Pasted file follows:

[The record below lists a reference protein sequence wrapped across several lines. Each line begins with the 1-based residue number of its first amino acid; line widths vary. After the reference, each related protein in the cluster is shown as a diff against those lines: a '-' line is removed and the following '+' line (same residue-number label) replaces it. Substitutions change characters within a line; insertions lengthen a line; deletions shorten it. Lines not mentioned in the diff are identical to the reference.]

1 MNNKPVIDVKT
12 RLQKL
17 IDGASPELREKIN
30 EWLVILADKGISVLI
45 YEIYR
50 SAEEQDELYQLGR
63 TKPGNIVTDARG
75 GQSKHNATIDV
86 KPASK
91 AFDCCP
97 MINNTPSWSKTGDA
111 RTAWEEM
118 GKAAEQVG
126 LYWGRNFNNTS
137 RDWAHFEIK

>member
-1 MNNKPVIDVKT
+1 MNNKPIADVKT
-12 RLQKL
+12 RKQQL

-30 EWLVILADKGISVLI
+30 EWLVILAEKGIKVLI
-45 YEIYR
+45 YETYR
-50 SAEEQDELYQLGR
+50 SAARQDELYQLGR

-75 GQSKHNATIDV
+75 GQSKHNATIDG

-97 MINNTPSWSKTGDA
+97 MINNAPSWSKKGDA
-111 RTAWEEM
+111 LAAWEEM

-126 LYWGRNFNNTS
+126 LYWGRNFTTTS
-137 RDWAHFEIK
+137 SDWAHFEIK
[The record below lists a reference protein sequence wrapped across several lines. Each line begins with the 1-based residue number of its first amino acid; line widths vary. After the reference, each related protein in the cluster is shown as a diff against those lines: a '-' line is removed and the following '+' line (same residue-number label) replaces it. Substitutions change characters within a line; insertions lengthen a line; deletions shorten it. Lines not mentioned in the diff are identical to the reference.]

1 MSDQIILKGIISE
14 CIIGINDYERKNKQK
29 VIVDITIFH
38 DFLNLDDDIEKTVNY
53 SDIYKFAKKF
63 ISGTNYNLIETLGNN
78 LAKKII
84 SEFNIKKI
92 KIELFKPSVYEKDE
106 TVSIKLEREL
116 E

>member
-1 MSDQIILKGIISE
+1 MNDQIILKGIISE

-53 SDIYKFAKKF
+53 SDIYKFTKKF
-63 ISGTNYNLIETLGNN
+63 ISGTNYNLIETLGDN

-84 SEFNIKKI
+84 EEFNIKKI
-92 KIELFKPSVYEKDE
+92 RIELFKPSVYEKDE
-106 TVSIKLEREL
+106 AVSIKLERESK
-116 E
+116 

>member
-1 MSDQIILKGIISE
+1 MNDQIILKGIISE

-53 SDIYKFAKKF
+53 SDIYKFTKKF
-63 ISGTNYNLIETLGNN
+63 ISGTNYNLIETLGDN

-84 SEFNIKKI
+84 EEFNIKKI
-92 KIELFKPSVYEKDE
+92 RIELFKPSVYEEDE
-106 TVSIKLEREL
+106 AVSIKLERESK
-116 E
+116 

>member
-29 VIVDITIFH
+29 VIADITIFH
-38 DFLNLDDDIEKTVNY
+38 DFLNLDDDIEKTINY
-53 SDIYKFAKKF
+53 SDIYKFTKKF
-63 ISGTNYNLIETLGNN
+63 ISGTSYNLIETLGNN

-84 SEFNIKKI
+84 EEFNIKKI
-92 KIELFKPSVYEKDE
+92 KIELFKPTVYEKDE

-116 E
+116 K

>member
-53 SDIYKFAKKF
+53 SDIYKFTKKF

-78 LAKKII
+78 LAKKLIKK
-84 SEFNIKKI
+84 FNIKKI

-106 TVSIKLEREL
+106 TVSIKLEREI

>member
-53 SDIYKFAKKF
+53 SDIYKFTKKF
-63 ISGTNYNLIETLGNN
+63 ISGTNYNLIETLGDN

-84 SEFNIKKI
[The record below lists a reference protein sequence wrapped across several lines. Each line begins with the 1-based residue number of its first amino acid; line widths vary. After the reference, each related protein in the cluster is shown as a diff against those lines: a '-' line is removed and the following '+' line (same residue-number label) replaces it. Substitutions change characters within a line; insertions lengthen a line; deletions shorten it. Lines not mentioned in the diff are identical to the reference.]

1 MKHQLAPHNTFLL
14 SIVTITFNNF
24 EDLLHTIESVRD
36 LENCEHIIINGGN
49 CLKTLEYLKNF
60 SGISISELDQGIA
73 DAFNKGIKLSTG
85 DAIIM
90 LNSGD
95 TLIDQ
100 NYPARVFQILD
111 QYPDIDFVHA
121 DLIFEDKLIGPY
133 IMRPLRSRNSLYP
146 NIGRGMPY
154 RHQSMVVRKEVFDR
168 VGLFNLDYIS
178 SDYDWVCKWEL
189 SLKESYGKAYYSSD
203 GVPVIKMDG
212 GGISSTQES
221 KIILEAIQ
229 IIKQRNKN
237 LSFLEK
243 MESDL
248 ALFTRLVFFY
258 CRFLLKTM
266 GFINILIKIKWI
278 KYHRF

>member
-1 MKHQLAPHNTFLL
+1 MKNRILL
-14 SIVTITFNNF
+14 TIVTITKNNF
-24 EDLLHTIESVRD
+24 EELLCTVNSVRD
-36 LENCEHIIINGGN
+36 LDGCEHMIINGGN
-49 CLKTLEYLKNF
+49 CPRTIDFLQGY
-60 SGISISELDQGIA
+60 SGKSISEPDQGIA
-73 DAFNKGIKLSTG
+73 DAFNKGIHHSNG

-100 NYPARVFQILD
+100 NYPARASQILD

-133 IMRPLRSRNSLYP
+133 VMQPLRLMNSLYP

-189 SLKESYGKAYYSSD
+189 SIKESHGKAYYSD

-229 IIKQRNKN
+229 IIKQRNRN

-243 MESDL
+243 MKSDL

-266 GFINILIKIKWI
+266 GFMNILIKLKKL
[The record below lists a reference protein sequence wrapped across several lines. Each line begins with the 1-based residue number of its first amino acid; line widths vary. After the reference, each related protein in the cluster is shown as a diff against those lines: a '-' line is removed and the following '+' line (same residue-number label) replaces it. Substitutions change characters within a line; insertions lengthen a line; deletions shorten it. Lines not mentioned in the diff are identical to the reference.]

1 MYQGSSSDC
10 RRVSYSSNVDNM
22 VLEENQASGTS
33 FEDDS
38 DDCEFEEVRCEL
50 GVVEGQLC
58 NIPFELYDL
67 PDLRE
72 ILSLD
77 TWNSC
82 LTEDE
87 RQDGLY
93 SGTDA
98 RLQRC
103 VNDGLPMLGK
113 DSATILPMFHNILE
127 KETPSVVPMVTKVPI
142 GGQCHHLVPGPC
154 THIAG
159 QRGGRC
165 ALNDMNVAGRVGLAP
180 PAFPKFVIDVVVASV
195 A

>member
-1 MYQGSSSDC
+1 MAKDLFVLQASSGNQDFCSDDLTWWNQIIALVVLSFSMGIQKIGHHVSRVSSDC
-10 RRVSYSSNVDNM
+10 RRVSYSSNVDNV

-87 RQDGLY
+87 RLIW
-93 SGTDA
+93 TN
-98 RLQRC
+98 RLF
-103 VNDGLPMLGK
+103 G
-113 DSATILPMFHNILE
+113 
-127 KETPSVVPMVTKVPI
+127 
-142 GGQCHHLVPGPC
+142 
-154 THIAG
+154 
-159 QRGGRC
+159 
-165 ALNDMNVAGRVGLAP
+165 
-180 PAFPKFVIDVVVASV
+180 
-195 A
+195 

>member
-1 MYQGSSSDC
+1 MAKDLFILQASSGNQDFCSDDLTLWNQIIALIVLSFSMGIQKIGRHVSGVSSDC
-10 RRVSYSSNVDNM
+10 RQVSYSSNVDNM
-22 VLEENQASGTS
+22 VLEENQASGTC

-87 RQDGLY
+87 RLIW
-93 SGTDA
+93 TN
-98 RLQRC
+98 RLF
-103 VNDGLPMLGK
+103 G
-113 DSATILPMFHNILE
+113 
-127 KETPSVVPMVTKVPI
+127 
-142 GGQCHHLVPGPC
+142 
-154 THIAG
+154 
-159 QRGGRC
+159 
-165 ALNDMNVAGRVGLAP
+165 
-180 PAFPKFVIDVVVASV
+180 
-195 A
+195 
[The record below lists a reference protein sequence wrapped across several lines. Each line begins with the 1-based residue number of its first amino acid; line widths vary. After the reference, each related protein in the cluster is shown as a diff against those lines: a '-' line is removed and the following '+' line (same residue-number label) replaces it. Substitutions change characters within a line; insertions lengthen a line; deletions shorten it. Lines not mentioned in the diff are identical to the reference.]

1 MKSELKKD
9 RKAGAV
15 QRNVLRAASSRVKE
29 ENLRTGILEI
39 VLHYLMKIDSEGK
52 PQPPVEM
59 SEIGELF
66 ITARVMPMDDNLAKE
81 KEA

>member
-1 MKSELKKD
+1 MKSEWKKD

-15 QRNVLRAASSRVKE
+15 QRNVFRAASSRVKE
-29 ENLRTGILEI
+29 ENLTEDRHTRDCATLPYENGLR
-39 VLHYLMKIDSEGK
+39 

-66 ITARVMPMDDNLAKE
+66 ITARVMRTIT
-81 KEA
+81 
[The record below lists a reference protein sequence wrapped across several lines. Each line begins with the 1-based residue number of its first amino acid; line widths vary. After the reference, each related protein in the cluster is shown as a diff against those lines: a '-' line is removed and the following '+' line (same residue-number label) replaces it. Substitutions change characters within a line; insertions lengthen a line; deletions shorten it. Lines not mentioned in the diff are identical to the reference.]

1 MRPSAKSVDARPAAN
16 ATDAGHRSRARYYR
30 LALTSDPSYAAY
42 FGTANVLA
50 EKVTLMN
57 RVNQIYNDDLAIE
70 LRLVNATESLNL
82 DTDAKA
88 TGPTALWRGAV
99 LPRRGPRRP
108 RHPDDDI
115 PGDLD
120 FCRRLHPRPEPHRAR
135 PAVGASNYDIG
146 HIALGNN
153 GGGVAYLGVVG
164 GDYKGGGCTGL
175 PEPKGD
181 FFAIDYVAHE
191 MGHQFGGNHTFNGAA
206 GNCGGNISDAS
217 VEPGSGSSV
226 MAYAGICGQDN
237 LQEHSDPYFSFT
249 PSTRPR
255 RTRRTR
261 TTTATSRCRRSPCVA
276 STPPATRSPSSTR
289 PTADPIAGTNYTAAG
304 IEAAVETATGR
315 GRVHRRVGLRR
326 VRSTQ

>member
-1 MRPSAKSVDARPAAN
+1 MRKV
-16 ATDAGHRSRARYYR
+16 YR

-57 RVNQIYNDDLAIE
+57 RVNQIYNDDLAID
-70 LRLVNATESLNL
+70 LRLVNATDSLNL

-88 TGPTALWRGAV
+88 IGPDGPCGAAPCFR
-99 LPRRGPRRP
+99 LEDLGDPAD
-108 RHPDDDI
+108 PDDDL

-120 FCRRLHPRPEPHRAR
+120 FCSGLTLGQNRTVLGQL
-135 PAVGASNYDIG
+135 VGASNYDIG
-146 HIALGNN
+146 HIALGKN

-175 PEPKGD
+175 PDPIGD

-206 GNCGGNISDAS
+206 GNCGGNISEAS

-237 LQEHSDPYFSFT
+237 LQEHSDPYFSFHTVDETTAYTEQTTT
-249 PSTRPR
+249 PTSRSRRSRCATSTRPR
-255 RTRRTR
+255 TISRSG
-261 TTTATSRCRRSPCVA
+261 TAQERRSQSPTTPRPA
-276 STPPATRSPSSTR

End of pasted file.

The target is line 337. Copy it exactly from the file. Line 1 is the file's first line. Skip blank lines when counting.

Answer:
+255 TISRSG